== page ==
The field heat of the fruit should be removed soon after harvesting. It is essential for improved shelf life of mangoes. Different methods can be applied for removing field heat. These include air cooling, hydro-cooling, vacuum cooling and forced air cooling. However, in our situation hydro cooling is most appropriate and practical method. The fruit should be immersed in ice cold water in field crates or in bulk. The use of shower-type hydro cooler will be more appropriate. Addition of sodium hyperchlorite (100 ppm) in water will help in removing debris and latex stains.
Grading and Packing
On arrival in the packing area, the mangoes should be graded for removal of immature, under-sized, damaged, blemished, bruised, infested or ripe fruit. Fruits should be graded in each carton according to the variety, size (giving a range of counts for each shipment) and maturity (firm green full-mature and half-mature fruits will ripen at different rates and should not be packed in the same carton).
When packing, fruits should be placed leaning to the side rather then directly on the base. Mangoes should be packed in single layer one – or two – piece fully telescopic, self-locking fiberboard cartons (bursting strength requirements 250-275 lb/in2). Ventilation and handle holes are recommended to provide adequate ventilation and ease of handling. Cartons labeling requirements for the individual markets should be followed. A layer of shredded paper in the base of the carton is recommended, as this will assist in cushioning the fruit. Each alternate mango in a carton should be wrapped in a tissue to reduce fruit to fruit rubbing; small identity labels attached to alternate fruit will assist in product presentation. Net weight requirements are 2, 3, 4, 5 & 7 kg depending on the market destination. Cartons must not be over-filled during packing.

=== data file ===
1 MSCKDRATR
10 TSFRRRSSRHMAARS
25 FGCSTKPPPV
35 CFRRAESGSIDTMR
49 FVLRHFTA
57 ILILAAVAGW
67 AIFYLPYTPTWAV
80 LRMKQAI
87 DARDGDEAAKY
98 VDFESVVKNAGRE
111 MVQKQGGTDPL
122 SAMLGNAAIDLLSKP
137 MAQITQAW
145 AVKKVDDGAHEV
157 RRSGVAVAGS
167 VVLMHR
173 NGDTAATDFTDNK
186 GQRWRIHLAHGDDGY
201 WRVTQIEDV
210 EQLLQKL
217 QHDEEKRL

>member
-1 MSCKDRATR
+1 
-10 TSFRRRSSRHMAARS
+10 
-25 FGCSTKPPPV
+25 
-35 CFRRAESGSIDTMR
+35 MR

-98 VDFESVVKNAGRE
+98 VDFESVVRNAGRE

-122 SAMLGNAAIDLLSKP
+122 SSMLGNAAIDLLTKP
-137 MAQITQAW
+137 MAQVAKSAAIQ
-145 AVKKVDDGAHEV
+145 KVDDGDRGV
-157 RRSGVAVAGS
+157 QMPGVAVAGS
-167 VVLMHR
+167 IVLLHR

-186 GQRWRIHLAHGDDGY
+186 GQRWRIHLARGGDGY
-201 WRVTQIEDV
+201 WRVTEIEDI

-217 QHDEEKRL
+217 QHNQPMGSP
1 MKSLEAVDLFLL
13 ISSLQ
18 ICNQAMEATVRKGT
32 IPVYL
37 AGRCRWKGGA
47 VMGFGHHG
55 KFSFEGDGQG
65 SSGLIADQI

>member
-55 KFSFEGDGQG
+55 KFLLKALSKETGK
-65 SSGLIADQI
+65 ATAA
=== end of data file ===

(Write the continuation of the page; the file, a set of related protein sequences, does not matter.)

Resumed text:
Palletisation is essential to minimize fruit damage due to multiple handling. Movement of fruit within pack-houses or during temporary storage can be aided by palletisation. For sea-shipment exports of mangoes, palletisation is a necessity.
If mangoes are to be exported to the destination within two to three days of harvesting, as with air-shipments, then pre-cooling is advisable but not essential. Mangoes transported by sea should be pre-cooled prior to loading into containers or holds. Several methods of pre-cooling are available, and the system adopted should suit the specific requirements and capabilities. Temperature controlled rooms are the most simple, although cooling may be slow if stacking and spacing are not adequate to allow free and even air flow or if the refrigeration capacity is low. A forced air system is more efficient, although this requires a specially designed unit and compatible packaging. Mangoes should be cooled to a minimum of 120C.